In hope of reuniting with their families, some freed slaves placed classified ads in newspapers:
“$200 Reward. During the year 1843, Donald Hughes carried away from Little Rock as his slaves, our daughter Betsy and our son Thomas, Jr., to the state of Mississippi, and subsequently, to Texas and when last heard from they were in Lagrange, Texas. We will give $100 each for them to any person who will assist them, or either of them, to get to Nashville, or to get to us any word of their whereabouts, if they are alive. Thomas and Georgia Smith”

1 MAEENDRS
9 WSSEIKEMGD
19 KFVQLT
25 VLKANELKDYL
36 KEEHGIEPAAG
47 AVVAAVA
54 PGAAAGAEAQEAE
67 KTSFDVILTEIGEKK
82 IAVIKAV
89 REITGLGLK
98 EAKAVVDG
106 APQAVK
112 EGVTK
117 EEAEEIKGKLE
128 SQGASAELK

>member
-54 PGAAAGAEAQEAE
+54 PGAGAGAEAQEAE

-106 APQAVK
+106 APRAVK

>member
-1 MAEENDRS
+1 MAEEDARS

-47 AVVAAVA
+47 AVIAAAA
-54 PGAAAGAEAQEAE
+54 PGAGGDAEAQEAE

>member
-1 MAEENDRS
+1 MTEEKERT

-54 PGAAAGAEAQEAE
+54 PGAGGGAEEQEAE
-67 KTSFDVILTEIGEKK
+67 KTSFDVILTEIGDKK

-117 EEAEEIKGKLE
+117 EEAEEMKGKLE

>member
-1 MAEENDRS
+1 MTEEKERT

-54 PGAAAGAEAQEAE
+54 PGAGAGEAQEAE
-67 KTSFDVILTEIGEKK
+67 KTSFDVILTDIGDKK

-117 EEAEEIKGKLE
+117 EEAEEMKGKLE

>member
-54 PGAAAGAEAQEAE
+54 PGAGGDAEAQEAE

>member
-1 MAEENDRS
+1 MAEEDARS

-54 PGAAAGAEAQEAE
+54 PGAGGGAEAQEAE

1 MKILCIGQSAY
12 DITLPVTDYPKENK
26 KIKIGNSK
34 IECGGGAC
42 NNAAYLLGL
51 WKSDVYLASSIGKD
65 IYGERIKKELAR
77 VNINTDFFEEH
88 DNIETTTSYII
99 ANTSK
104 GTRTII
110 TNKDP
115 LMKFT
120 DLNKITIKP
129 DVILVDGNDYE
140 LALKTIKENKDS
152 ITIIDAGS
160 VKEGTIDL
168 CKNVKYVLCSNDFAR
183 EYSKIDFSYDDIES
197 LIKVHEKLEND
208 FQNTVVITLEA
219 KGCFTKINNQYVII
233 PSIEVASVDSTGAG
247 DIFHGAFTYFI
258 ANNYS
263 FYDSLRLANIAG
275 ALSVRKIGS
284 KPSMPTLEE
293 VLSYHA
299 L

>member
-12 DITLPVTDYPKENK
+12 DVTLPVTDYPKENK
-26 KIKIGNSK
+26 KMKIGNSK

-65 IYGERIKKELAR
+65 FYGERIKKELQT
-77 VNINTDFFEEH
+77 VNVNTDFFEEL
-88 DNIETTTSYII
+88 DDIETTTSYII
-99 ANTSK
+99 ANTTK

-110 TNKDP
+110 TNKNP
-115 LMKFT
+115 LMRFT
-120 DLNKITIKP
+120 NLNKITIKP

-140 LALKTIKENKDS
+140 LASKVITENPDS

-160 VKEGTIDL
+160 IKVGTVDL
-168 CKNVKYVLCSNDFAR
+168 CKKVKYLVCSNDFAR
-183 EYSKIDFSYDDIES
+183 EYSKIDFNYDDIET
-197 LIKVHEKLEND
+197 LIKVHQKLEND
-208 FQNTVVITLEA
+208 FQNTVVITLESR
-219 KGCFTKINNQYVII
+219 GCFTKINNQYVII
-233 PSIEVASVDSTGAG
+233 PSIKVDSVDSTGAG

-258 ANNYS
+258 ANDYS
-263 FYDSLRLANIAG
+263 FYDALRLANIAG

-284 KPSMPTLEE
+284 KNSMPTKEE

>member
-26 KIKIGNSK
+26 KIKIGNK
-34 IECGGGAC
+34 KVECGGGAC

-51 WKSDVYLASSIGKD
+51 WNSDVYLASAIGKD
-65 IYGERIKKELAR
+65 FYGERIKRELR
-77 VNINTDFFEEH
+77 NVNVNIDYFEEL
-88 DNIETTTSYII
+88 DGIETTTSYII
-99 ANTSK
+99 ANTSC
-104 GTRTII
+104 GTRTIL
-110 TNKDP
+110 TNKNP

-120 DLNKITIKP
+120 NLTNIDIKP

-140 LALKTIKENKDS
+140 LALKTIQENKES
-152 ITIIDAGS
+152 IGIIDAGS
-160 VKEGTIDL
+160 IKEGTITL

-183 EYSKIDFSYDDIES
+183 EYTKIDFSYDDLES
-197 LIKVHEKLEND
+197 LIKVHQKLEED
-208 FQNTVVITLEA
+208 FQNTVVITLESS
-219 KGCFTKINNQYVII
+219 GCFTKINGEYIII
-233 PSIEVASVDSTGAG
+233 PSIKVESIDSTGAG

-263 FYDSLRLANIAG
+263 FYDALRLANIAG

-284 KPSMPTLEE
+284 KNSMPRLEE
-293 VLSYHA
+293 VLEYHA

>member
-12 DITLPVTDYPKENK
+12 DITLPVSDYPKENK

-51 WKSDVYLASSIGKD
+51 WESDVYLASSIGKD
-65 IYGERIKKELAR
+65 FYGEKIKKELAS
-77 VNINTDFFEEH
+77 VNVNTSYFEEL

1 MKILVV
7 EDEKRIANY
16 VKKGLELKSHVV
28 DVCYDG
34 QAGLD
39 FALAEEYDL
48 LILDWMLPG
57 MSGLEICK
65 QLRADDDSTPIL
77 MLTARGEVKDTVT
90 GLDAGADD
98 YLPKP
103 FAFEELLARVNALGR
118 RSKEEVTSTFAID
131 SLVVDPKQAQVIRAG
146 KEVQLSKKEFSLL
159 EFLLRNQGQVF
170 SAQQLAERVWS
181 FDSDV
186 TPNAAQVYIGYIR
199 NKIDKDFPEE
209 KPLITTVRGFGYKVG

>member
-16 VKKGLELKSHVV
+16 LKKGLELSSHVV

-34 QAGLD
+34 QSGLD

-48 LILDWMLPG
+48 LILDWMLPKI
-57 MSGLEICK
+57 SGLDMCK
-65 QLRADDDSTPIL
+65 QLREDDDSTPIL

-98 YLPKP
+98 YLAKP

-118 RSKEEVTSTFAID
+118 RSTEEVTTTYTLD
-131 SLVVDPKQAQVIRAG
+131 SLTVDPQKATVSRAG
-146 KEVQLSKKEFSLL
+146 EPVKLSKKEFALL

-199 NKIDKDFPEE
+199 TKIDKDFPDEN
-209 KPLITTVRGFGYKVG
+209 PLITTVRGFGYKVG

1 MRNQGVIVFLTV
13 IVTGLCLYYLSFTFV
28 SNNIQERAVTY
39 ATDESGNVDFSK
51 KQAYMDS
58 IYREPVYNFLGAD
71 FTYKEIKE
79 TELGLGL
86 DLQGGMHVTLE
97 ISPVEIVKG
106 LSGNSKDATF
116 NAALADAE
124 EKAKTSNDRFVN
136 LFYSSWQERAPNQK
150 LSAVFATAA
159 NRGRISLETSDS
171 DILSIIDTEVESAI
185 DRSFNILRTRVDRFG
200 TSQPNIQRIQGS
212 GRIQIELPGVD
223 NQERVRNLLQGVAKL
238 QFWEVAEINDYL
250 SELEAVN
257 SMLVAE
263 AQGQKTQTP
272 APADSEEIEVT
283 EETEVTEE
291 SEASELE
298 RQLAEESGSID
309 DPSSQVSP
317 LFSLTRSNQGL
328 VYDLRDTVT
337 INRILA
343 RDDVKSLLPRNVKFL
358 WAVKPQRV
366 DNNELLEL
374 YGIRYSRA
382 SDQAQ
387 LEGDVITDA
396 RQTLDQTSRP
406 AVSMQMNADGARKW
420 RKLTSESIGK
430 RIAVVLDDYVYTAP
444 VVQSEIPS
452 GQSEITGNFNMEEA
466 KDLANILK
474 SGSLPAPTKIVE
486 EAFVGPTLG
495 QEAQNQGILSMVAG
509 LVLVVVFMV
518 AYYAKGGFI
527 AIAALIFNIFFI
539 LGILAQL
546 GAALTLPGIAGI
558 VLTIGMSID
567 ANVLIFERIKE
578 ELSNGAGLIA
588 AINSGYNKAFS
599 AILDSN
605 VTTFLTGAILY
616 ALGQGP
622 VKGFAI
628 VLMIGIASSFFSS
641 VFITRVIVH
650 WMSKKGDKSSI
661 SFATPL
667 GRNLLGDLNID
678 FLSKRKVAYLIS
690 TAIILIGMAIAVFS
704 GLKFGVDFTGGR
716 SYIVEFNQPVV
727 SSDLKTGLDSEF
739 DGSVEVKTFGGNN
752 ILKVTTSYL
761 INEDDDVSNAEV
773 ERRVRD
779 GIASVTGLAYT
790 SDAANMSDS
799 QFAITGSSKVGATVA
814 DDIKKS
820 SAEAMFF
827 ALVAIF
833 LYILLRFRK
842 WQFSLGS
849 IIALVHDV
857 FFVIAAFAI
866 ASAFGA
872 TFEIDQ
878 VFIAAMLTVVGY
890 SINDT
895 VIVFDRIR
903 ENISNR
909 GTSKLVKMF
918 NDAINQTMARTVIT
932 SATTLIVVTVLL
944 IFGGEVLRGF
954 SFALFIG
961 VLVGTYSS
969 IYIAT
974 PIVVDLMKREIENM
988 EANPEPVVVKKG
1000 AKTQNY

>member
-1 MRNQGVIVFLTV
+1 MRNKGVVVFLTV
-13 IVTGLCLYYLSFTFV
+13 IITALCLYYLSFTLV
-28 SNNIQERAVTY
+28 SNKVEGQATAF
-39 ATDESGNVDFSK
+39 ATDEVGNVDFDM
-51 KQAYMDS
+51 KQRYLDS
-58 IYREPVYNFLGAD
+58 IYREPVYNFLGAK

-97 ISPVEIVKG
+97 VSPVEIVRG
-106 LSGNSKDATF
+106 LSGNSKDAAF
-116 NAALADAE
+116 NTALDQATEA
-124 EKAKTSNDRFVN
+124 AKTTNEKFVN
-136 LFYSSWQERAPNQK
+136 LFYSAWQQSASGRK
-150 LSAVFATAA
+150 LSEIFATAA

“Information Wanted of Hessy Carter, who was sold from Vicksburg in the year 1852. She was carried to Atlanta and she was last heard of in the sales pen of Robert Clarke (a human trader in that place) from which she was sold. Any information of her whereabouts will be thankfully received and rewarded by her mother, Lucy Pickens, Nashville”
In Freeman, Pitts explores the turbulent and violent time after the official end of war and assassination of President Lincoln. He draws from historical classifieds to emphasize the steadfast efforts of freed slaves looking to reconnect with their loved ones. Pitts tells NPR’s Audie Cornish that most people weren’t aware of what was going on at the time.
“To me, it’s such a fascinating and little known fact that all of these African-Americans newly freed slaves went to such lengths to reconstitute their marriages and reconstitute their families,” he says.